Lately, I was hornswoggled into a needlework project.
Hornswoggled, for those who aren’t familiar with word, means the same thing as bamboozled or hoodwinked.
Not very helpful, I know. But you just have to love that group of words: hornswoggled, bamboozled, hoodwinked! They all mean approximately the same thing: tricked or deceived into doing something – but they say it in such a fun way.
So, yes. I was hornswoggled – pretty much by myself – into a project.
This (above) is something I’ve been doing off and on for the last week or so, in any down time during the evenings. I’ve been gridding up a piece of 30 count linen, basting in horizontal and vertical lines every 20 threads.
Why? Let me tell you!
I came across a beautiful image that I thought might work well in embroidery. And then, with further searching, I discovered that the image (which I’ll share later) had already been converted into a chart for counted work – either cross stitch or tent stitch, depending on the fabric used.
And I thought to myself, “Why not?”
I haven’t done any counted work for a while (this miniature Cluny tapestry in tent stitch on silk gauze was the last one). I enjoyed having that Cluny piece set up, ready to throw a few stitches in now and then, 15 minutes here, 15 minutes there. It was fun!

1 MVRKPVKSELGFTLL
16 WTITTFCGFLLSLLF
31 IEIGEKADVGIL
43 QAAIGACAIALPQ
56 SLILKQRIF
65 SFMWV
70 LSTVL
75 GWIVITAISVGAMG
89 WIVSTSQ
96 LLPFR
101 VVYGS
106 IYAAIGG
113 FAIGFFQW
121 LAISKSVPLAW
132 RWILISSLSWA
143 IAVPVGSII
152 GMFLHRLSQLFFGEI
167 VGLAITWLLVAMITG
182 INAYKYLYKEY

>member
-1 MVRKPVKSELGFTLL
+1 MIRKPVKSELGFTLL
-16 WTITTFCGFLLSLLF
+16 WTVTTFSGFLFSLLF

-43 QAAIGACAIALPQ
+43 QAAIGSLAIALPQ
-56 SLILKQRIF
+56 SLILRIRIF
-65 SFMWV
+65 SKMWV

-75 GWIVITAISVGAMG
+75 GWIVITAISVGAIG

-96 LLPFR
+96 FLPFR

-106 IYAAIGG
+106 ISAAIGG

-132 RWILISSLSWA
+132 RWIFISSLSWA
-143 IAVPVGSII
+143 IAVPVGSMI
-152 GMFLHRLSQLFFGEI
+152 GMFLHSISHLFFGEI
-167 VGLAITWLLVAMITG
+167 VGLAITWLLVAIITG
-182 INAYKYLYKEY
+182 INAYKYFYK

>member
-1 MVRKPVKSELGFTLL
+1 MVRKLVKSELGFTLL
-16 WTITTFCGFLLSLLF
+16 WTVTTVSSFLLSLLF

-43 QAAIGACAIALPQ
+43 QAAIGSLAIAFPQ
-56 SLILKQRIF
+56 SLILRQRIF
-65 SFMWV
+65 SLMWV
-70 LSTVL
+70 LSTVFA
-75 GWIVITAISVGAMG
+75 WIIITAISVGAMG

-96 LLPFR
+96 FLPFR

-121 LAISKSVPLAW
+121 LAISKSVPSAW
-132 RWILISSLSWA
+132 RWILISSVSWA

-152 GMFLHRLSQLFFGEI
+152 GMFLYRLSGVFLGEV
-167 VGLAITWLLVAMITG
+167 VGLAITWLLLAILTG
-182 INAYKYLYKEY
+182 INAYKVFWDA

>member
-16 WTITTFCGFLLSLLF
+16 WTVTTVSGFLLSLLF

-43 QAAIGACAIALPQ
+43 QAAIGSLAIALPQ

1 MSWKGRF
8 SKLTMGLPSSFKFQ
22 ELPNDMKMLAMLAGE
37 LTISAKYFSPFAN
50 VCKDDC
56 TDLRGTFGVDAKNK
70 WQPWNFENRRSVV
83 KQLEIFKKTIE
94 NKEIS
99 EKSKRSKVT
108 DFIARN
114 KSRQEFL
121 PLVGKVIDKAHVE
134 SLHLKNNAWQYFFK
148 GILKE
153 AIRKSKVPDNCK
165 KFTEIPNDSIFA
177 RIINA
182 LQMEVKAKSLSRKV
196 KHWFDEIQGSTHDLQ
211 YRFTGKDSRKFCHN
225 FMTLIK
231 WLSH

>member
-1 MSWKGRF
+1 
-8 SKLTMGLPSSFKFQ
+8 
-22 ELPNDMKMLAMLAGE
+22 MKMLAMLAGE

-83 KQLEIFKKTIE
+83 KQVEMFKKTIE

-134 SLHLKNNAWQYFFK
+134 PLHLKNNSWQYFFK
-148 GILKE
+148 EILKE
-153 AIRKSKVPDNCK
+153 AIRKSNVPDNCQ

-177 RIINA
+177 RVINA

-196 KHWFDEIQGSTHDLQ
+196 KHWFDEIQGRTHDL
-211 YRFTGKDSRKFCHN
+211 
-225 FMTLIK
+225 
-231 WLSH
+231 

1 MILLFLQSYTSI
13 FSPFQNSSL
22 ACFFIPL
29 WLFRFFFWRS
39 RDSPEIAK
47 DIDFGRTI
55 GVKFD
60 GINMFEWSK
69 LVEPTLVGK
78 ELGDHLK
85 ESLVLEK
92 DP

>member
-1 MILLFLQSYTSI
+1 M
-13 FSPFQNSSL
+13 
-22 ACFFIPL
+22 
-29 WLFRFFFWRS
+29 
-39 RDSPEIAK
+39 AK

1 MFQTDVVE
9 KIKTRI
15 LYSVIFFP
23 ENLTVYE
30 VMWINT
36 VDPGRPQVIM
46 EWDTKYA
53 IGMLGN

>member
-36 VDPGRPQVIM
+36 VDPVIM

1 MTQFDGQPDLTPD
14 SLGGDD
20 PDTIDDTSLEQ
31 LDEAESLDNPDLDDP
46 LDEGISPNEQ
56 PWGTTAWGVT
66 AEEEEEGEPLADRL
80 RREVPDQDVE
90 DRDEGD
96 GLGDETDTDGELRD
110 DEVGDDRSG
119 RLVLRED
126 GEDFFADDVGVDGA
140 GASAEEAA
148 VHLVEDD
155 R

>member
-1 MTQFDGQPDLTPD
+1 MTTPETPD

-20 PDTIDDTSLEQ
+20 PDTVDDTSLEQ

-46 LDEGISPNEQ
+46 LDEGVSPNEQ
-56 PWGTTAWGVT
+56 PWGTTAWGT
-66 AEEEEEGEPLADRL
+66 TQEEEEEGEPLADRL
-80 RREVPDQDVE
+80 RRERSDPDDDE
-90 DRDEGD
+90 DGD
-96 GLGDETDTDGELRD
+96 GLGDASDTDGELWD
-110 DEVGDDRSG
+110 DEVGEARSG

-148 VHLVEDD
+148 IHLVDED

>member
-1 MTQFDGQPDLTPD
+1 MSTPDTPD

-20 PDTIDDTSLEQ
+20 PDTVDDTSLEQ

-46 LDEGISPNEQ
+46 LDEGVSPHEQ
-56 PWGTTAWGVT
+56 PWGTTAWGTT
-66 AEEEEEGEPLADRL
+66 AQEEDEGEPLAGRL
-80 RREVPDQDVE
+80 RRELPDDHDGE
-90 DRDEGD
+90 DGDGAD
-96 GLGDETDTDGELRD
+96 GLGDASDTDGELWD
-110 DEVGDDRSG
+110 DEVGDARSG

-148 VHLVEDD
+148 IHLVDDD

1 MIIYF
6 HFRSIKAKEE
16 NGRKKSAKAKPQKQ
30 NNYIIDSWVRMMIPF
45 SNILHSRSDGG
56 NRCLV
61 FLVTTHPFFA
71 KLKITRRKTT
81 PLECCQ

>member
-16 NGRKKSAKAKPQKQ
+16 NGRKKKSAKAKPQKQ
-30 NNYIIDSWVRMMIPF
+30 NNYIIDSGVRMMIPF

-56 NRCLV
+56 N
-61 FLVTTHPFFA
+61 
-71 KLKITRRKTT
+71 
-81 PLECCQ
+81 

Maybe, I said to myself, I should do this particular piece in tent stitch on a high count linen, just to see.
I teetered for a while on the brink of Yes-or-No, with a heavy leaning towards No, given the fact that it struck me as rather a large project that would consume much time.
But then, I disclosed my idea to two of my grown nieces, who both enthusiastically jumped on it with two feet (for a total of four feet!), declaring that they would both love to work on something like that.
Immediately, my imagination went into overdrive. I envisioned the three of us working together to create the piece. When I had time, I’d put some stitches in. When they wanted to relax a bit and do something with their hands, they could pop by my workroom and stitch a bit, drink some tea, enjoy a little chin wag with their favorite aunt – or they could take it home of a winter evening and do their bit. And we would all three create it together.
Or – I even went this far – if they wanted to do their own, we’d just buy three charts, and we’d all work on our own version. Together! Chummy and all that!
Oh, such happy scenes of Stitching Conviviality floated through my head!
And you know what happened, don’t you?
Without further ado, and without really discussing it in depth with the gals, I teetered to the side of Yes, purchased the chart, and forthwith told them we were in business.
And then I showed them the 79-page chart. The 200 symbols jumbled into 250,000 little squares, each representing a stitch.
Look at this, I shouted, jumping up and down. It’s HUGE! What a PROJECT!
And I chortled and chuckled and even laughed outright.
Aren’t we going to have FUN? I cried, rubbing my hands together in sick delight.
And you know what happened then, don’t you?
They just looked at me.
And then they looked at that Massive Stack of a Chart.
And then they looked back at me, like I might be a little mad or something.
As I sit here, contemplating a heap of over 200 skeins of floss, concocting various ways I might organize them for a project like this, I can’t help thinking that they